Rachel Mack attended the Bolshoi Ballet

Academy’s summer intensive in New York City for six weeks. She trained in the Vaganova method with teachers from the Bolshoi Academy in Russia.

Selah Boughner attended Carnegie

Mellon University in Pittsburgh this summer in their musical theatre program. The six week program included classes in ballet, jazz, performance, audition, acting, voice, drama literature and improvisation. She gained a stronger focus and connection to her art form through the concentrated study in the program. Selah Boughner with Jill Wadsworth, Acting Faculty at Carnegie Mellon University’s Summer Program

Jack Beaule, Cailey Campbell and Hallie Walters attended the Commercial Dance Summer

Intensive at UNCSA in Winston-Salem, NC for two weeks. Classes were in a variety of styles from contemporary and jazz to ballroom and included mock auditions.

Rachel Mack attends the Summer Bolshoi Dance Intensive in NYC

Ellen Kilby attended the Nashville Ballet’s two week summer intensive which

included ballet, pointe, variations, pas de deux, modern, jazz and conditioning. Sofia Justo participated in the Art Of Classical Ballet’s one-week intensive in Pompano Beach, FL. She studied with Cuban trained Magaly Suarez and Alexis Saramite, who performed with the Paris Opera Ballet.

Dance Fall Edition, September 2016 9


Digital Filmmaking

Butch Bragg with his copilot, Manny. Donya Babcock spent the summer working at a camp in Croatia shooting and editing the various events scheduled for the campers such as paintball, bike riding, rafting and various games. Donya is both a student in Digital Filmmaking 1 and a returning student in Visual Arts.

For the third year, Film 1 student, Conner Nyberg, attended Camp Flix, in Atlanta. Camp Flix offers a one-week, real world experience where students are immersed in the craft of filmmaking.

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Sydney Richmond, produced a

Film 3 students, Sam Ramsey and Chris Matthews, spent the summer

video for her swim team, Stone Lake. The video, a spoof of “Ferris Bueller’s Day Off,” was produced to get the team pumped about their upcoming divisional competition. It featured coaches playing hooky while riding around in a Porsche as well as a rendition of the Beatles’ “Twist and Shout.”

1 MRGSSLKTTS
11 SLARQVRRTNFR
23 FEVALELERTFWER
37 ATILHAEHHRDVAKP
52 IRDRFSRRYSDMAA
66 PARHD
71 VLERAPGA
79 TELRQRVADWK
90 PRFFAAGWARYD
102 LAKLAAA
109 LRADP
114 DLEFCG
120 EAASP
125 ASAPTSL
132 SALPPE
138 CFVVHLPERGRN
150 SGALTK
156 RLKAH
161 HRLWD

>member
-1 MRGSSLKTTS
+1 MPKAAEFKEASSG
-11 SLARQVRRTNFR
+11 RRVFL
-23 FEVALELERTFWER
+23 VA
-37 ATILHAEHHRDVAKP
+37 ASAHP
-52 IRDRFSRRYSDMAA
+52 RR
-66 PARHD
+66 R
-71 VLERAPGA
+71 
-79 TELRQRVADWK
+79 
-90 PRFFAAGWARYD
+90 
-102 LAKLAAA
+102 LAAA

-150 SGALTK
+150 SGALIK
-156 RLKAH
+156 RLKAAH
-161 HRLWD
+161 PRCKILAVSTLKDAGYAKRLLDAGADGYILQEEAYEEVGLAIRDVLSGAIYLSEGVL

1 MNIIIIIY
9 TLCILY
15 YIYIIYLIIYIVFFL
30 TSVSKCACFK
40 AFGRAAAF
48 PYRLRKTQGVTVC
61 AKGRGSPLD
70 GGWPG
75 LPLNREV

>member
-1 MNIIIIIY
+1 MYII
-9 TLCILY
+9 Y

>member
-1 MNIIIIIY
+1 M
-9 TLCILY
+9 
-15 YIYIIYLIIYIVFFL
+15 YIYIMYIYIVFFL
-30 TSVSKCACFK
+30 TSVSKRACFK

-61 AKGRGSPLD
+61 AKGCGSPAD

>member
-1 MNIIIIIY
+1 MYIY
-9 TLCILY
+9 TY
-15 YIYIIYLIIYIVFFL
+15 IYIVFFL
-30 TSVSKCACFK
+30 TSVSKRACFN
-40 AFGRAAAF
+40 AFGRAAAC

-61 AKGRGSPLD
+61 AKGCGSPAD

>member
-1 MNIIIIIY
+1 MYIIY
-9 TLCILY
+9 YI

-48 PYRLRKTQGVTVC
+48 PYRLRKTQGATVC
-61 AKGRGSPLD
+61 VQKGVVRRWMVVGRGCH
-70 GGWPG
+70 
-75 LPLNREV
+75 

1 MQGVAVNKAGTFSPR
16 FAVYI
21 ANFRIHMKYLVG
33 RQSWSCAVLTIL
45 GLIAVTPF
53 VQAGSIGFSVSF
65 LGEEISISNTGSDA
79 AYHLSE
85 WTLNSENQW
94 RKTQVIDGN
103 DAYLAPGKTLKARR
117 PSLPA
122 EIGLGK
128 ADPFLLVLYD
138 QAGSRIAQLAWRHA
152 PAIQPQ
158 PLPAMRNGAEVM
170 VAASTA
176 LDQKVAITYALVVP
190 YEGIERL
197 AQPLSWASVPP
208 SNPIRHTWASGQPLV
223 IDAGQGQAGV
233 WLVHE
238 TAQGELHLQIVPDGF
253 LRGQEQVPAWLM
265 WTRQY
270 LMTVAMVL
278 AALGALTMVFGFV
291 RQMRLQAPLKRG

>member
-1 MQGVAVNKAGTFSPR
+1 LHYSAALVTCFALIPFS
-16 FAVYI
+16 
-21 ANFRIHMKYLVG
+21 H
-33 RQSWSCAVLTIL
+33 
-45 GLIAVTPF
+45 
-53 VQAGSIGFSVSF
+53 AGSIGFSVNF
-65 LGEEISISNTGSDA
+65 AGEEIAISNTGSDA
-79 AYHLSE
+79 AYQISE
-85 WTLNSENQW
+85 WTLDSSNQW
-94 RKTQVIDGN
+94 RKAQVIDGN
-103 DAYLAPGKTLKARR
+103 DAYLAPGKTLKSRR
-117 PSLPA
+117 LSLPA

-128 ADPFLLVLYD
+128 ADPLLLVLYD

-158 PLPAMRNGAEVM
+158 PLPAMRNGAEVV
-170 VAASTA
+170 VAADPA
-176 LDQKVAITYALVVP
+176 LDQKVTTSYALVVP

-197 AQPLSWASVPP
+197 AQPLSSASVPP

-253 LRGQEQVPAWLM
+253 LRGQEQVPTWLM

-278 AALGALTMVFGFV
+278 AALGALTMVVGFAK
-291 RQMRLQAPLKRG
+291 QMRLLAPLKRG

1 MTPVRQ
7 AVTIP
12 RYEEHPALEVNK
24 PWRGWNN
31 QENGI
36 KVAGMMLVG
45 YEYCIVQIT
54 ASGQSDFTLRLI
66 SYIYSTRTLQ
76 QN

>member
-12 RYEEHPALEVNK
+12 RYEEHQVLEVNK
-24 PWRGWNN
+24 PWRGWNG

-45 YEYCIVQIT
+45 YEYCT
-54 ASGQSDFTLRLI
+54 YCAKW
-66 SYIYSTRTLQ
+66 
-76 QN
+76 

working on a short documentary about Butch Bragg, a freelance pilot in Eastern, NC. Bragg is a fascinating character who has done everything from flying across the country in his 1941 biplane to crashing into the Colombian jungle while spraying herbicide on crops owned by a drug cartel.

Over the break, Film 2 student,


Music

Fine Arts Center Orchestra-In-Residence: Greenville County Young Artists Orchestra The Fine Arts Center’s Orchestra-in-Residence, Greenville County Young Artist Orchestra, presents its 2016-2017 season under the baton of its new Artistic Director, Emily Schaad. Carrying out a unique first-year assignment, Schaad will also conduct YAO’s step-up orchestra, The Philharmonic. Concerts for the upcoming season will be staged at the Peace Center for the Performing Arts and Riverside High School:

“New Beginnings” Young Artist Orchestra And The Philharmonic

Winter Orchestras Concert

Peace Center for the Performing Arts, Dorothy Gunter Theatre

Tuesday, January 5, 2017, 7:00 PM

Thursday, October 20, 2016, 7:30 PM Welcome Emily Schaad, GCYO’s new Artistic Director and Conductor, as she leads the The Young Artist Orchestra and The Philharmonic in their first concert of the season.

Riverside High School

Admission: Adults $7.00, Students & Children FREE The Young Artist Orchestra, Philharmonic, Sinfonia and Intermezzo Tickets available at the door

• Hector Berlioz: Marche Hongroise

“Music From Many Lands”: The Young Artist Orchestra And The Philharmonic

• Dvořák: Silent Woods and Rondo for Cello and Orchestra, Daniel Hudson, cello

Peace Center for the Performing Arts Gunter Theatre